As I mentioned in my first post, Starting Over, I am trying to stay focused on topics that are applicable to small businesses. Last week I posted about the pyramid structure and internal operations of large and small businesses, today I am focusing on external relationships and operations. Specifically, customer relationship management tools and the need for them to be integrated with social media. Social media has changed the jobs of customer service reps, sales people, publicists and business owners everywhere, but I don’t think they are equipped with the right tools to handle it.
In today’s world, customers don’t only interact with companies via phone and email, many companies also have twitter accounts, blogs, forums and online communities. This means when a business is trying to understand how connected a customer is with the company, it has to do a lot of investigating to get the full picture. Companies like Salesforce.com, 37 Signals, Act, Epiphany, all have CRM systems to track customer activities, but they haven’t integrated with social media yet.
Over the last year, progressive companies hired community managers to try and get a handle on and participate in the overall conversation. This is a very important part of social CRM, but the process shouldn’t stop there. If the community manager is responding to a yelp review or a blog post or a tweet, this should all be recorded under the customer’s profiles. Right now it is left as an unrelated interaction. This means if the customer called customer service there would be no record of the interaction with the community manager under his or her profile.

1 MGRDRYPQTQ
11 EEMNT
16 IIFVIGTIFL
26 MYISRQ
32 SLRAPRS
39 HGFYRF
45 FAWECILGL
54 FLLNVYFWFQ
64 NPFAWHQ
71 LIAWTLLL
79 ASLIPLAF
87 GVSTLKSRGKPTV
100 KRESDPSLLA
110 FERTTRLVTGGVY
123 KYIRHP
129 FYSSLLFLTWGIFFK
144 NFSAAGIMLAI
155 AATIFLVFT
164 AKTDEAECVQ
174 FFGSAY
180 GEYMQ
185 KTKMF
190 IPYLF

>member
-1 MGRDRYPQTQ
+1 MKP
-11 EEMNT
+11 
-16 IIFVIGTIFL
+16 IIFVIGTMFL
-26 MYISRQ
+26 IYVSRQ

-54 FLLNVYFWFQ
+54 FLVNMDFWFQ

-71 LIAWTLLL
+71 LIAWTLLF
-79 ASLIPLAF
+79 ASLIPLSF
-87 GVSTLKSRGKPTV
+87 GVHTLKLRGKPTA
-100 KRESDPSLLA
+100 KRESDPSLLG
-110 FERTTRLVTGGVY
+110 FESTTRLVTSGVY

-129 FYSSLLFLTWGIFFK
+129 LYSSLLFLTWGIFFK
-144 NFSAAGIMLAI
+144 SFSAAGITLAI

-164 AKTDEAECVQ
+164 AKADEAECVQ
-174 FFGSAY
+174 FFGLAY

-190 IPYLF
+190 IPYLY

Because of this disconnect, I am putting together a list of things that I think CRM tools should come equipped with.
- The most important change is language. Most CRM systems see customer interactions as inquiries or sales or marketing touches. They don’t converse, because that isn’t the goal. Most systems goals are based around getting a customer to purchase or to appease them when they call. Social media is about information sharing and participating in the conversation, which is a different bucket.
- Each customer needs a place for their blog under their record. Ideally, the system would subscribe to the feed and alert the reps if something was written about the company or a relevant topic. If the rep responds to the post in a comment this should be part of the history.
- A built in twitter updater and reader. This means that the customer service reps will need twitter accounts, but that should be a requirement, or highly recommended, for all reps.
- Each customer needs a place for their twitter account. Similar to the blog, the system should follow the person and send an alert if the company was tweeted about. In this case the conversation should be recorded, including the back and forth replies as well as any DMs.
- The system should be subscribed to search feeds like socialmention.com to constantly find new customers and handles being used to talk about the company. The system should create new customers automatically to track interactions with these customers/handles.
After putting these 5 points down, I realize this might be a running conversation and I hope we’ll come out with a full set of requirements to build the next generation CRM tool.